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Irish Outreach returns for another influx of students

(June 19, 2015) Now in its fourth year of having a physical location, Ocean City’s Irish Outreach has found what is likely it’s best spot yet.

In a ground-floor apartment on Baltimore Avenue between 12th and 13th Streets, the group has again set up shop. Two rooms are filled with shelves of bed linens, lamps, cookware and other home goods. Even in the age of online posting, several bulletin boards for jobs, housing, and free meals are full with hand-written notes.

“If you just want to hang out, use our Wi-Fi, talk to the volunteers, come by any time. Everyone here has an Irish connection,” Irish Outreach director Rick Fairbend told an assembly of students on Tuesday.

For the past four years, Fairbend and his wife, Pat, along with dozens of other volunteers, have organized an effort to help Irish students in ocean City find secure jobs, housing, and help navigating their summer in the states.

“We’re here to help you have a good time and respect what goes on here in Ocean City, especially the police and traffic laws. And sunscreen – especially sunscreen” Pat Fairbend said.

More than 300 student-workers have already signed up at the center. Most will be in Ocean City for several weeks, although their goal is to visit as much of America as they can before going back to Ireland.

“We want to make money to travel while we’re here,” said Róisín McLaughlin. “I don’t’ really care if I go back to Ireland with anything.”

Irish student-workers are different matter from most. The majority of the resort’s summer work-travel visa (J-1) students are from Eastern Europe, and essentially arrive on-demand, as they are required by the State Department to have pre-arranged housing and work contracts with qualified employers in the states.

Irish students, because Ireland is a so-called “visa waiver” country for U.S. diplomatic purposes, can arrive with no arranged jobs or housing.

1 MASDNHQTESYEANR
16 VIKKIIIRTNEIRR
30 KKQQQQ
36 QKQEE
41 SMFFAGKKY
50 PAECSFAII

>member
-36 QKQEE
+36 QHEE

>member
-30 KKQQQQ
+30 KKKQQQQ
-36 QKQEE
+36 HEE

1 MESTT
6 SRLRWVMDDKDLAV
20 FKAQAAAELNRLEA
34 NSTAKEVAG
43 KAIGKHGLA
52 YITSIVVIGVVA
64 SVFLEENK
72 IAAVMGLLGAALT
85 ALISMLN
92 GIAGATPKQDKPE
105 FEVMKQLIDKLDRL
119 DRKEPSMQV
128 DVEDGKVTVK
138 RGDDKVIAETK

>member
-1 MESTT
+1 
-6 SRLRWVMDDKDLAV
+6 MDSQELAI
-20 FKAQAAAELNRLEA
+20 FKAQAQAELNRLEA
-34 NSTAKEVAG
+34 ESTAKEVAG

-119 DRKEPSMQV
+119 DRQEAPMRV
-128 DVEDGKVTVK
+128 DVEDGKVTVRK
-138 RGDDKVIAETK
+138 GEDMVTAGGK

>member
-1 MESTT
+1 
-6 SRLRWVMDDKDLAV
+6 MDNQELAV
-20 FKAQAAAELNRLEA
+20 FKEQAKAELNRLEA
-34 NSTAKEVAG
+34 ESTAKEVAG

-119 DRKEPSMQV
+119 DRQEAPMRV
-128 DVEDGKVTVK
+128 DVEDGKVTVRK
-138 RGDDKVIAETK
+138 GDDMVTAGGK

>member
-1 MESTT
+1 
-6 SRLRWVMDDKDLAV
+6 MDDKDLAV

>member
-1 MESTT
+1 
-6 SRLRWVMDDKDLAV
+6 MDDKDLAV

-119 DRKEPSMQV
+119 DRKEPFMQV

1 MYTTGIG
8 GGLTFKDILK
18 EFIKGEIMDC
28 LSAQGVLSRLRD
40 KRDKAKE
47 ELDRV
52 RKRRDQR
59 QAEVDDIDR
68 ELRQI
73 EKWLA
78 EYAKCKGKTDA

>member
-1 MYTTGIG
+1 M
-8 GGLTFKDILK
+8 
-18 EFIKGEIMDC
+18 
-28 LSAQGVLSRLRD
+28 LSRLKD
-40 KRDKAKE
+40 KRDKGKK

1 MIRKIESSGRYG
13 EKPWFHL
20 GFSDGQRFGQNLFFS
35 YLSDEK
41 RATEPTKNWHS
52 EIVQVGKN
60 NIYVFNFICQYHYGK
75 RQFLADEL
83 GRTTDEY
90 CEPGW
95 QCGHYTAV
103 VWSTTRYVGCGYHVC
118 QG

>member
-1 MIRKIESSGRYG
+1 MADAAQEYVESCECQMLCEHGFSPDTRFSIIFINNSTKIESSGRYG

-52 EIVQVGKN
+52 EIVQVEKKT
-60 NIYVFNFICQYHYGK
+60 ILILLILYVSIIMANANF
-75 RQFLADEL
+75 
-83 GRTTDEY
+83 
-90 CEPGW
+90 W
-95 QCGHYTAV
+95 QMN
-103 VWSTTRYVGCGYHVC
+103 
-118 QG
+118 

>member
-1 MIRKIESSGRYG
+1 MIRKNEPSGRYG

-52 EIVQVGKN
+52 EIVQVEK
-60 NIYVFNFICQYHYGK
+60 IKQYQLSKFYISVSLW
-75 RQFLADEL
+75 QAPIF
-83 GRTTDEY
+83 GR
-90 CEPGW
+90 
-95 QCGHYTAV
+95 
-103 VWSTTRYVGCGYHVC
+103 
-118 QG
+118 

“Housing is the issue this year,” Rick Fairbend said. “It’s a combination of some of the houses becoming weekly vacation rentals, and those that are available filling up with high school kids. Unfortunately, the Irish get what’s left over.”

Jobs are typically less of an issue. After a long trip to get to Ocean City from his home in Clare, near Limerick, Conor Cunningham stopped in a local pub for a beer.

“I was sitting there drinking my pint and they asked me if I wanted to work there. I had been in town three hours and started right away,” Cunningham said.

The situation isn’t a free-for-all, though. Irish Outreach works closely with visa agents to check on students, who still must report their jobs to their sponsoring agent, who must then get them vetted via the State Department. Email notices are sent out every 30 days, with survey questions students are required to answer.

“If we don’t hear back from you, we will reach out to you and to your employer,” said Sandi Wickenden of CIEE, one of largest visa agents sending students to the resort area.

“We’re doing it to look out for you guys and to make sure your employers are honest.”

Irish Outreach will also assist students in dealing with disputes with employers or landlords. Fairbend vets a number of housing locations to make sure that owners are offering fair leases. As the summer wears on, and housing become tighter, many landlords are often looking for any justification to kick foreign students out and free up their properties for higher-paying tourists.

“Remember, if you’re on the lease, you’re the ones responsible. If the police get called, they’re going to have everyone who doesn’t live there leave, and the ones on the lease are the ones liable,” Rick Fairbend reminded the students.

So far, things have been fairly quiet.

“I had two kids get picked up for open containers,” Fairbend said. “That’s something you can do in Ireland that the kids don’t understand you can’t do here. But two out of 300 isn’t bad. If nobody had any problems, I’d be surprised.”

One of the big talking points for students this year – Irish, American, or otherwise – is bicycle safety. Many visa sponsors are on edge since the recent fatality of a Ukrainian student bicycling in Rehoboth.

“This is how serious it is,” Wickenden told students. “You don’t realize how bad the traffic situation is going to get as the summer goes on.”

“If you’re on your bike, please stop at every red light and wait for all the cars to make their turns,” Pat Fairbend said. “And please don’t walk with your phone. You’re not paying attention. Wait until you’re on the other side of the street.”

Irish Outreach is sponsored by the Ancient Order of Hibernians, and also receives significant funding from the Irish Apostolate USA.

“If we weren’t getting funding from the bishops, we wouldn’t be able to afford to run this place,” Rick Fairbend said.

To volunteer or make a donation, find Irish Outreach on Facebook, stop by the center on Baltimore Avenue Between 12th and 13th Streets, or call 443-523-6978.



Irish Outreach director Rick Fairbend speaks with student Conor Cunningham at Irish Outreach’s student center on Baltimore Avenue between 12th and 13th Streets.


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